Some parents will send their children to time-out by themselves. This seems like a good solution because it gets your angry child away from their younger brother or sister who might have just gotten hit or had something thrown at them. You can tend to your child and then come up and talk to your other child about their anger after they’ve had some time to think about what they’ve done.
Time-out can be an effective parenting tool and a good punishment, as we’ll talk more about in the next section. Yet if your child doesn’t have the tools to deal with their anger, then sitting by themselves for 20 or 30 minutes isn’t going to do much good. They might come out of their room even angrier because they don’t know how to process their feelings.
You need a place in the house for your child to dispel their angry feelings, and for that, we recommend a calming corner. In this corner should be all nature of soothing items, from gentle music to aromatherapy to a table with a blank coloring book and crayons. As your child spends time in the calming corner, their anger will come down and eventually disappear entirely.
6. Be Consistent with Rules and Punishment
Your household lives by a certain set of rules. Perhaps you don’t allow shouting or slamming of doors. Whatever the rules you’ve established, you have to make sure that they apply to all your children at all times.
You don’t have to jump right to discipline if your child is misbehaving. Instead, you might recommend that your child take a self-imposed time-out in the calming corner before they get in trouble. Yet if your child continues to act out, then you must discipline them.
You might assign your child chores or insist that they pay restitution for breaking their sibling’s favorite toy. You could take away their TV or Internet time as a punishment as well.
Just be sure that if you’re acknowledging your child’s negative actions that you do the same for their positive ones.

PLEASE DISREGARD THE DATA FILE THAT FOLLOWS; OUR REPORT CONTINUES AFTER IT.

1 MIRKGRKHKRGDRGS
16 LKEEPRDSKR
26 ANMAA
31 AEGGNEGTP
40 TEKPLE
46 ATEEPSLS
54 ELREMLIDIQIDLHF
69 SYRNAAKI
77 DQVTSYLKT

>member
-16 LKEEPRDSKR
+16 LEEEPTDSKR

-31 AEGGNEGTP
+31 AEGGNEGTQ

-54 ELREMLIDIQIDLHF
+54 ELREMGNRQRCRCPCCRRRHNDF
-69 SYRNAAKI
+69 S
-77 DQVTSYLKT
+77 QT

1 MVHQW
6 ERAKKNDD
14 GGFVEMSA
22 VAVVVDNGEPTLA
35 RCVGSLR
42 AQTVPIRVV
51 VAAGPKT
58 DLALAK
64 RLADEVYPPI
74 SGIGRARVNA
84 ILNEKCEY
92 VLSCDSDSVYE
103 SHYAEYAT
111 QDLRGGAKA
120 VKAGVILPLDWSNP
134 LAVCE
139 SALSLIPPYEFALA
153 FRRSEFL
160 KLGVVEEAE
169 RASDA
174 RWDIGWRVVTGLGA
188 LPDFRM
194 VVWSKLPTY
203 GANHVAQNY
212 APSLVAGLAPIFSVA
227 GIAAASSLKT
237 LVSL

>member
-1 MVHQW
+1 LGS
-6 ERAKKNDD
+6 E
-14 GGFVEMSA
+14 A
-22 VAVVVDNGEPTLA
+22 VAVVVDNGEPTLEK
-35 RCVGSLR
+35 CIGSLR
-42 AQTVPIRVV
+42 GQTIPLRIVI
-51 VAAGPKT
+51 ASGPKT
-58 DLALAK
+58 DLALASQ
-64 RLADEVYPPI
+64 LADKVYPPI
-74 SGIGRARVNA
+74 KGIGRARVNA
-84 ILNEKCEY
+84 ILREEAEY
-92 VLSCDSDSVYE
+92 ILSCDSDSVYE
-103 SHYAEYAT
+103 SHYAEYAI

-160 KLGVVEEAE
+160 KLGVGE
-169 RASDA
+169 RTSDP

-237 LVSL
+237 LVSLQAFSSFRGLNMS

You should have a reward system in place for just this purpose. For each good behavior your child does, they get more “points,” so to speak. So if your child practiced conflict resolution and avoided a fight, that would earn them a handful of points.
What their reward is doesn’t have to be monetary, although it can be. You can reward a child by increasing their screen time or even letting them stay up 30 minutes later on a Friday or Saturday night.
How Should a Parent Respond to Aggression from a Child?
It’s one thing when your child shouts and another when they begin physically striking out at their siblings or even at Mom and Dad. This aggression will only get worse if you let it fester, so here’s what you should do about your child’s behavior.
Intervene Right Away
Don’t let a bad situation play out. When your child is acting aggressively, their anger levels are usually so high that they might not even be conscious of what they’re doing. Step in and separate your aggressive child from their victim before matters escalate.
Hitting a child who’s hitting their younger sibling is not the right way to deal with aggression. If anything, you’ll worsen it. You do want to penalize your child for their unacceptable behavior though. Maybe they can’t see their friends or go on the school field trip. These punishments show them that actions have consequences.
Talk Through Their Feelings
Your child must have adequate time to calm down after acting aggressively. When you can sit down and talk to them safely, try to get to the root of the problem. You might ask what caused them to behave the way they did.
Don’t try to tell your child that anger is bad or that they’re wrong for feeling angry. Stress that how they reacted to their anger is the problem and that’s what needs changing.
Other Interesting Articles
We all get angry sometimes; it’s inevitable. Yet how you handle your anger as a parent can show a child what they’re supposed to do with theirs. Although an angry child won’t change overnight, with the tips and advice in this article, you’re well on your way to making your household harmonious once more!
My name is Keren Tayler. I am a stay-at-home mama to three lovely girls, Sarah + Rachel + Hannah. Prior to becoming a mom, I worked in the accounting field. I am also a Certified Food Handler. My goal is to be an informative source for any topic that relates to mom’s life and homemaking.